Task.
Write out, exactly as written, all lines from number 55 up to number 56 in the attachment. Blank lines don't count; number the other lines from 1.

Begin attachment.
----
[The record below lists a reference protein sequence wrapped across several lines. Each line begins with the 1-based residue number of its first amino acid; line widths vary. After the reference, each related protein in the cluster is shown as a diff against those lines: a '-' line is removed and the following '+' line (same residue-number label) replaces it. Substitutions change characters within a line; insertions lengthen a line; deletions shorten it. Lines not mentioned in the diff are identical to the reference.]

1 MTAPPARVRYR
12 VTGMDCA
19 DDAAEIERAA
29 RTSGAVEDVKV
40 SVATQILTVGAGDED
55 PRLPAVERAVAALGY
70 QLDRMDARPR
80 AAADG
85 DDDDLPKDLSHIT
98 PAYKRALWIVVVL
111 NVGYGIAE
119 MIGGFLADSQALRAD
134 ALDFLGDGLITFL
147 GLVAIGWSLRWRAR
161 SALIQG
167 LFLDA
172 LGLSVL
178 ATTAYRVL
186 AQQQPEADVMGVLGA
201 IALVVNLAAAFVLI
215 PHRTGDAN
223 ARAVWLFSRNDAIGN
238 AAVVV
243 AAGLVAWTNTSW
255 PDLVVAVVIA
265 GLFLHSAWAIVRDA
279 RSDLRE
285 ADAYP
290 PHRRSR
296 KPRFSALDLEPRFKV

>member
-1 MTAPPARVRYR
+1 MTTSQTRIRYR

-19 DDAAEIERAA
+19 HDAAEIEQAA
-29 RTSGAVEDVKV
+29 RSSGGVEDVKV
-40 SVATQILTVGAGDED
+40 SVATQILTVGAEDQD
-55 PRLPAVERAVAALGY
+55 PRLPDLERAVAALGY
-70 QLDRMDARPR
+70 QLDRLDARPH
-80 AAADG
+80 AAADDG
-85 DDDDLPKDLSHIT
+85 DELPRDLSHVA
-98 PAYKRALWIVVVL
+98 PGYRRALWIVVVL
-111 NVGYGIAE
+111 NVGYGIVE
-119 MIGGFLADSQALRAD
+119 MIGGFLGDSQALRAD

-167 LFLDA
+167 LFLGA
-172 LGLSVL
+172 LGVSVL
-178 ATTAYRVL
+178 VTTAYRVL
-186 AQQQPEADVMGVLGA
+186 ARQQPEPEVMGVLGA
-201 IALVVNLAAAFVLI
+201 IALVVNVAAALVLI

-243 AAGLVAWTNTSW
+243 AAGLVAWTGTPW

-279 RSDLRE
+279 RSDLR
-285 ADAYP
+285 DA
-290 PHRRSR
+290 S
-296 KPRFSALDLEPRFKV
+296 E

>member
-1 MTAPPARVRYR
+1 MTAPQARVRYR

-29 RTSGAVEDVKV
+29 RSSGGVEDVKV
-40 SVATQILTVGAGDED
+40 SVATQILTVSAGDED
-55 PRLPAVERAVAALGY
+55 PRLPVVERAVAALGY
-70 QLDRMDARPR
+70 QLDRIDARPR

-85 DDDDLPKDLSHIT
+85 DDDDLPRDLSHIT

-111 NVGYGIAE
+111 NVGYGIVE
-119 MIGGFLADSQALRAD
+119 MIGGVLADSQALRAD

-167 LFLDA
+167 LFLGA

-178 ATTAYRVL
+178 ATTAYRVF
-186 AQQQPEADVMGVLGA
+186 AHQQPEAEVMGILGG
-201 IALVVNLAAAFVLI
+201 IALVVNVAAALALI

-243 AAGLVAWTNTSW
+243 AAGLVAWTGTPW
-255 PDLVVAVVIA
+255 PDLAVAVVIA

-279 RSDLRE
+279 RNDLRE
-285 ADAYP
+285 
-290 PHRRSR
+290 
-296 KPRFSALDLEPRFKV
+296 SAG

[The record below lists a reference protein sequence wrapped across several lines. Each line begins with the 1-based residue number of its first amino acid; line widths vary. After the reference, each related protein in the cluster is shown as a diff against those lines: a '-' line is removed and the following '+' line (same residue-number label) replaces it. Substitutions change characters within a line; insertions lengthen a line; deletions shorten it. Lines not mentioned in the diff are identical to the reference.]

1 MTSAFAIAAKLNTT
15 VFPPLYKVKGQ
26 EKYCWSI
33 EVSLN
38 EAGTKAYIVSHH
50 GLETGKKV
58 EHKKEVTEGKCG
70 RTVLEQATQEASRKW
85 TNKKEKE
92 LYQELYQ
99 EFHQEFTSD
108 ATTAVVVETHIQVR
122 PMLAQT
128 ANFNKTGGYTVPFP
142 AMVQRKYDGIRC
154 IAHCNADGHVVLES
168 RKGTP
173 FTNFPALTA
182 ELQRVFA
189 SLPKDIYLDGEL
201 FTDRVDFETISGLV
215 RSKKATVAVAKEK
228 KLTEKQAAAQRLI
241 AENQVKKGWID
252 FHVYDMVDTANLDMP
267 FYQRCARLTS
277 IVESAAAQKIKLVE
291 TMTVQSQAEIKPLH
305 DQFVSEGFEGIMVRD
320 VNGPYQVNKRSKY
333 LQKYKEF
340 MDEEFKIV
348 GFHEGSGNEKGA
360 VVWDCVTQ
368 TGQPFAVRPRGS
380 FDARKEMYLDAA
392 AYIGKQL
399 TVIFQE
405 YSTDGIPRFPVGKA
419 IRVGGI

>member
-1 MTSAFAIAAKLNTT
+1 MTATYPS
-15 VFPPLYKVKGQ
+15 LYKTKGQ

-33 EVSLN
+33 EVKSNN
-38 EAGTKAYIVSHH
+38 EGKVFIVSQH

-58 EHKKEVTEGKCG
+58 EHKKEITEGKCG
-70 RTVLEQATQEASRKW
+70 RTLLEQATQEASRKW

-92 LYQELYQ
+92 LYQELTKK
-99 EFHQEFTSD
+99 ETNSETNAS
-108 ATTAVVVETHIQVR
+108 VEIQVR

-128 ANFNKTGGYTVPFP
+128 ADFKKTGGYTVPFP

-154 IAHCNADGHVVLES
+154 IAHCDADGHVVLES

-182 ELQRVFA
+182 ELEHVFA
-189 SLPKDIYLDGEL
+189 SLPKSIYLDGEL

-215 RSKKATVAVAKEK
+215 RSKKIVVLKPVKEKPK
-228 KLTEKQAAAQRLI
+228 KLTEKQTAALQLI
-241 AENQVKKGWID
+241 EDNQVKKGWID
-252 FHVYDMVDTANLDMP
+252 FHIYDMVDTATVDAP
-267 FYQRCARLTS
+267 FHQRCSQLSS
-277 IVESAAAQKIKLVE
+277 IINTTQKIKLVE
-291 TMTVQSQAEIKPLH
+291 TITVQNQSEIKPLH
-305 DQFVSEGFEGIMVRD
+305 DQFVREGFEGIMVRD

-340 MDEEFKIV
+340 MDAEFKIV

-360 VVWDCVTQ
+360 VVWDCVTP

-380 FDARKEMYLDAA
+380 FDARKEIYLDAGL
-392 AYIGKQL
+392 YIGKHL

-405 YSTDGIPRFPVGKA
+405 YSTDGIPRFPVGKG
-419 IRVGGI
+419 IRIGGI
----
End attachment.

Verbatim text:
-167 LFLDA
+167 LFLGA